You Will Not Recognize Your Roses After This Nifty TikTok Hack

You Will Not Recognize Your Roses After This Nifty TikTok Hack

You Will Not Recognize Your Roses After This Nifty TikTok Hack

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Roses are a classic floral option for just about any event, time of the year, and space in the home, but sometimes, they can appear a little lackluster. Buying your roses before they’ve fully blossomed is a great way to extend their life, but the tightly bunched rows of petals tend to minimize their wow factor and decrease their overall size. To solve this issue, however, clever TikToker Clare Sullivan proposed a solution: gently forcing your roses to open before putting them on display.

This might seem like a risky move given the flower’s delicate construction and tendency to lose petals, but, if you use gravity and centrifugal force to your advantage, you can easily separate the petals without causing any damage. Try out this hack the next time you purchase a bouquet, and you’ll be able to create a professional-looking flower display without having to shell out the big bucks on blooms from a high-end flower shop.

How to open up roses


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♬ La Vie En Rose (Instrumental Version) – The Harp Players & Relaxing Spa Music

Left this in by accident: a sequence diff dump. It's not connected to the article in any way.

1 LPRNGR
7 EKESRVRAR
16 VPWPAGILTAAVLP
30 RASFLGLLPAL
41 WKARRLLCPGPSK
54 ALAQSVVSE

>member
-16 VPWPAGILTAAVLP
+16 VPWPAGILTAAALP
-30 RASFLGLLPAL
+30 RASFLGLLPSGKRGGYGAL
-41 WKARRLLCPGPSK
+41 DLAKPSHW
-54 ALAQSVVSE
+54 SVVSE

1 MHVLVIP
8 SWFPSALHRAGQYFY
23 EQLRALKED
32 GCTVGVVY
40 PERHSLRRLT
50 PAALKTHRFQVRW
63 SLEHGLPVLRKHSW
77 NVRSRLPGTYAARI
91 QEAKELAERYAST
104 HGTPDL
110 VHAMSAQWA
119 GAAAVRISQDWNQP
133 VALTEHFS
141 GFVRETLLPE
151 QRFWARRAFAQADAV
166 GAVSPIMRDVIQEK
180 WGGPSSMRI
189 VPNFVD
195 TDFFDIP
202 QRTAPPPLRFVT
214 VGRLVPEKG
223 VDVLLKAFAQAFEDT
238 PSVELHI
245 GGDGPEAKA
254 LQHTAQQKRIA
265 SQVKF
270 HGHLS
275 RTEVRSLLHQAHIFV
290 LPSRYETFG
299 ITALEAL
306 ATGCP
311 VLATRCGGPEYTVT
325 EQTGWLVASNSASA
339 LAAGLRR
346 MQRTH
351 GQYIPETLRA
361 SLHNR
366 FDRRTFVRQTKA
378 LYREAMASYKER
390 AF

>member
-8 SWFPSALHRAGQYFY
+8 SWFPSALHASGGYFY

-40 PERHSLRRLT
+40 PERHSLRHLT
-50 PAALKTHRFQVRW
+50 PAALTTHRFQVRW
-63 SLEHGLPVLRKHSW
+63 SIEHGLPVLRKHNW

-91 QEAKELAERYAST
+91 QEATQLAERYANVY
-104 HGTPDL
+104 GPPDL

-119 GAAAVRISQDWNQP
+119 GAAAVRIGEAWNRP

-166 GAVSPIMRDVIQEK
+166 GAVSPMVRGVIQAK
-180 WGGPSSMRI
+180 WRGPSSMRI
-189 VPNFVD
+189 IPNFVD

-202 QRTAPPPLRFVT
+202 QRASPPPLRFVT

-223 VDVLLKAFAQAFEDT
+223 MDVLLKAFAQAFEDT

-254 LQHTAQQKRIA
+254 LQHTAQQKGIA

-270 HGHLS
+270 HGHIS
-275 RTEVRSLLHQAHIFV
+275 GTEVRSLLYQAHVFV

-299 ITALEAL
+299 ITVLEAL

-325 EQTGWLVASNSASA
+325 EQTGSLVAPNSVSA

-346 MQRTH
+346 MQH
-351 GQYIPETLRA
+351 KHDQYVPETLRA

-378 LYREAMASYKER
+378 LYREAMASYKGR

To open up your roses at home, all you need to do is follow two simple steps outlined in Clare Sullivan’s popular TikTok video. Before you begin, prepare your roses as you normally would, making sure to trim the ends of the stems at an angle to increase the amount of water they absorb and keep the flowers fresh for longer. Then, take your rose and turn it upside down. Gently roll the stem between your palms until you notice the petals separating, then turn it back over.

Next, gently flip the separated petals outward by “pushing on the lower outside portion of each petal.” As Sullivan notes, this technique is called reflexing. This will open up the previously tightly bunched rose petals, and you can decide how big you want the rose to become. You can reflex just the first few outer rows and leave the bud, or open up the entire flower like Sullivan did into a truly voluminous bloom.

This hack is great if you’re working with roses that still have some structure, but it can go downhill quickly if you apply too much force or are working with an older bloom. To avoid damaging the blossom, gently pinch the bottom of the bud before you start spinning. If it’s still fairly dense, you should be good to go, but if there’s slack or you notice petals starting to fall, you’re probably better off just displaying the flower as-is.

✿ Read More About Flowers.

Dr Heidi Parkes

By Dr Heidi Parkes

Senior Information Extension Officer QLD Dept of Agriculture & Fisheries.